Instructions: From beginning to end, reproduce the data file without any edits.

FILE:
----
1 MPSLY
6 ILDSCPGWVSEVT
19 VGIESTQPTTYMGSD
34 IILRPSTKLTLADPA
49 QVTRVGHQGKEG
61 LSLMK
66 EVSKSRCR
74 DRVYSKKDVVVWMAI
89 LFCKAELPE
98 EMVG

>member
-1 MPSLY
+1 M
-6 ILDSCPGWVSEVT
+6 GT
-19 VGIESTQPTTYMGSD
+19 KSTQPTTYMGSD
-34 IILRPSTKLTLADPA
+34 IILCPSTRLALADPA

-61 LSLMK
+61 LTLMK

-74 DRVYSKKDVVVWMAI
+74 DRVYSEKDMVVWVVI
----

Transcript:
1 MPSLY
6 ILDSCPGWVSEVT
19 VGIESTQPTTYMGSD
34 IILRPSTKLTLADPA
49 QVTRVGHQGKEG
61 LSLMK
66 EVSKSRCR
74 DRVYSKKDVVVWMAI
89 LFCKAELPE
98 EMVG

>member
-1 MPSLY
+1 M
-6 ILDSCPGWVSEVT
+6 GT
-19 VGIESTQPTTYMGSD
+19 KSTQPTTYMGSD
-34 IILRPSTKLTLADPA
+34 IILCPSTRLALADPA

-61 LSLMK
+61 LTLMK

-74 DRVYSKKDVVVWMAI
+74 DRVYSEKDMVVWVVI